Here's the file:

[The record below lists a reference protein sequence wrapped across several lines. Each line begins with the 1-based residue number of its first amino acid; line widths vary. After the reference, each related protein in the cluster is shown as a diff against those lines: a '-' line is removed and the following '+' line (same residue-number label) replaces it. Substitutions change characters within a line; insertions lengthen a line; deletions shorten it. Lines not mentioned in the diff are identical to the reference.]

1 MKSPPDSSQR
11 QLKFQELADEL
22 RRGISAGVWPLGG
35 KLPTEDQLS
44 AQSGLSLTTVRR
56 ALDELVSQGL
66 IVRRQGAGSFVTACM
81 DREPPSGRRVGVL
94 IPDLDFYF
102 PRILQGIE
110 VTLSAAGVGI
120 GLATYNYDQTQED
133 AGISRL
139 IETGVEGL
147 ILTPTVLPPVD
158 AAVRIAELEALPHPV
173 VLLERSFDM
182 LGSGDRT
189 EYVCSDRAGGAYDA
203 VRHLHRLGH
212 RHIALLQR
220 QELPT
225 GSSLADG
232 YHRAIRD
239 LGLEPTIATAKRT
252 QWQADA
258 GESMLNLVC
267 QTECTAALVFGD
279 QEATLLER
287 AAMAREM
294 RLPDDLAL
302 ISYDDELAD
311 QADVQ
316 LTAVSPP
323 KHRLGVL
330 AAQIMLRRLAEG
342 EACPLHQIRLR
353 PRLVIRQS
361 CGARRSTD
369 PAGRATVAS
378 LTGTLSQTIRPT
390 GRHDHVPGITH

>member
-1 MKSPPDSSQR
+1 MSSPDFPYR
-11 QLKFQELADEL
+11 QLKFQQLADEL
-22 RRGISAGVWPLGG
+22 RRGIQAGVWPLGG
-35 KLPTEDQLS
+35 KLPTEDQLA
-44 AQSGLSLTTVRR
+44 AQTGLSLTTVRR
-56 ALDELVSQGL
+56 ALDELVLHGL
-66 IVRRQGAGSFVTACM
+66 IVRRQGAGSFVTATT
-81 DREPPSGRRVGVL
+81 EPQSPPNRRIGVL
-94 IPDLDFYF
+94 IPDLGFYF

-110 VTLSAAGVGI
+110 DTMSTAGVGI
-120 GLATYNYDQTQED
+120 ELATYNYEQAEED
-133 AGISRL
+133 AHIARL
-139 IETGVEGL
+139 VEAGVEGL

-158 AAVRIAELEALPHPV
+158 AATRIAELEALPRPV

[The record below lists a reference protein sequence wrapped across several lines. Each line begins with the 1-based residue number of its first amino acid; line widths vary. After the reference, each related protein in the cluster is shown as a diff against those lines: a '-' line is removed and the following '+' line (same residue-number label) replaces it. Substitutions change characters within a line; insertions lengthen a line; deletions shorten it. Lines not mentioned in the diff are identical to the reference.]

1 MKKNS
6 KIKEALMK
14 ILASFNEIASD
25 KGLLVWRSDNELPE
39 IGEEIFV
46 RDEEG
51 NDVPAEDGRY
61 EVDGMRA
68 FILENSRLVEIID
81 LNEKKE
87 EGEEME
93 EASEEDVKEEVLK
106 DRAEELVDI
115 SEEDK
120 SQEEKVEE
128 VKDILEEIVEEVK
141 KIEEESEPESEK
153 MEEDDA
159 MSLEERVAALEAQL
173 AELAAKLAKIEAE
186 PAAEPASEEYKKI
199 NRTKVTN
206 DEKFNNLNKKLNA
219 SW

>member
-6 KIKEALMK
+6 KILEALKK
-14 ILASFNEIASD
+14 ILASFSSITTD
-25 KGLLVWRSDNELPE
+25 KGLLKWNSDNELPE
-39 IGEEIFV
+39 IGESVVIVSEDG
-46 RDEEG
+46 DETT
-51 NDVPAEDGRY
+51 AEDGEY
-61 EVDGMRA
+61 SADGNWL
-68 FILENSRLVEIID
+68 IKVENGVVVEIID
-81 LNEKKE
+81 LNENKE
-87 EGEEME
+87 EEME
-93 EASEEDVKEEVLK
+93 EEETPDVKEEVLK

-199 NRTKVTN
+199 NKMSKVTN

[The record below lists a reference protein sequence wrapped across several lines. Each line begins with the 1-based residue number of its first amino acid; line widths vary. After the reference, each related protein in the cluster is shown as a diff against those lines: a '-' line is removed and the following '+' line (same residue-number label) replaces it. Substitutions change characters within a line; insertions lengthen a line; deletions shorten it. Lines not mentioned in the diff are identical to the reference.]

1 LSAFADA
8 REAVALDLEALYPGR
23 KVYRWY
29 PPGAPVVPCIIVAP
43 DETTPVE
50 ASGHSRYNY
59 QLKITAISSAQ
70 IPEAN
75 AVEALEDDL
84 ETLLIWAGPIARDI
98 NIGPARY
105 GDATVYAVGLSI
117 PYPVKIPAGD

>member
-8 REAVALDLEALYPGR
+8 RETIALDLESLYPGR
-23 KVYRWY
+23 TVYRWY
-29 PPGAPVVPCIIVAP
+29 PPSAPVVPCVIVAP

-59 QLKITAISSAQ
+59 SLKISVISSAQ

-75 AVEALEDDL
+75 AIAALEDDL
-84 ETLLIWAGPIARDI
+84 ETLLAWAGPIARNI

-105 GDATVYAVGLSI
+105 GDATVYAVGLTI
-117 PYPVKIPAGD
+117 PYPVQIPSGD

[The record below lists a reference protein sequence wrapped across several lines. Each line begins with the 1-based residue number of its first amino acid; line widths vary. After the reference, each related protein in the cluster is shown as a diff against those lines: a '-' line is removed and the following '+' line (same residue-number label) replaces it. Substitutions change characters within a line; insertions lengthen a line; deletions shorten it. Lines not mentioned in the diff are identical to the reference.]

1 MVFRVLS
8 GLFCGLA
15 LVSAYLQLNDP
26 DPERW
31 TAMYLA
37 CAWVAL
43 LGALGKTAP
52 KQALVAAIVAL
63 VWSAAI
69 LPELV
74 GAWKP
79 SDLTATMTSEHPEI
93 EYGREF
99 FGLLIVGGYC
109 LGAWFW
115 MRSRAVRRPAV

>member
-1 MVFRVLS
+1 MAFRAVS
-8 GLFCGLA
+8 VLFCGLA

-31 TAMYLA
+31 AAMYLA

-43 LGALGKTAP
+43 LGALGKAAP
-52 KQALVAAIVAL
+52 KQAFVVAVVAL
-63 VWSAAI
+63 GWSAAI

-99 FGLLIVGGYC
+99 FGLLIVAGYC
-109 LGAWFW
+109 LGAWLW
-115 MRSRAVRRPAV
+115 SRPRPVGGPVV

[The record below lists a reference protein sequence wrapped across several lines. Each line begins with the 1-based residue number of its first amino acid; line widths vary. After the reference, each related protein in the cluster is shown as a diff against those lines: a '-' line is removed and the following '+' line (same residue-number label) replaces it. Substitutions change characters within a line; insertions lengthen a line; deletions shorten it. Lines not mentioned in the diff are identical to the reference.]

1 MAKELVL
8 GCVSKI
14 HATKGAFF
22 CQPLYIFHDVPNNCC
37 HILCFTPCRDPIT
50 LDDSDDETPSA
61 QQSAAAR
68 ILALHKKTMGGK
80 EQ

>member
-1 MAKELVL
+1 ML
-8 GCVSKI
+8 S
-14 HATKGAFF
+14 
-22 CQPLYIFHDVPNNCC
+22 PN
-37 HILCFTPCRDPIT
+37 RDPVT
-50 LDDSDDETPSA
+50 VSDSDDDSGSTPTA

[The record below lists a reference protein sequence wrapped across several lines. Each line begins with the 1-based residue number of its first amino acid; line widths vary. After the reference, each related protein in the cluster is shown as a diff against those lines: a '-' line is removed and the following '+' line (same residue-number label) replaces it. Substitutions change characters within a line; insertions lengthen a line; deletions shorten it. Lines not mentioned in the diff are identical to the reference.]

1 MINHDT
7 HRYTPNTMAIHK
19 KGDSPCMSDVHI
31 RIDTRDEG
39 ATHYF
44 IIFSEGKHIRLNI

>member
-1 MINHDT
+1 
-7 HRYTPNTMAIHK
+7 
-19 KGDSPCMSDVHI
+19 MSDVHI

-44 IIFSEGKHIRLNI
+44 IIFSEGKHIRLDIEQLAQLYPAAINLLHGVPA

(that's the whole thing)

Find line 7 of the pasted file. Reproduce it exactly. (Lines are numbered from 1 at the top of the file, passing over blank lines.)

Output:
56 ALDELVSQGL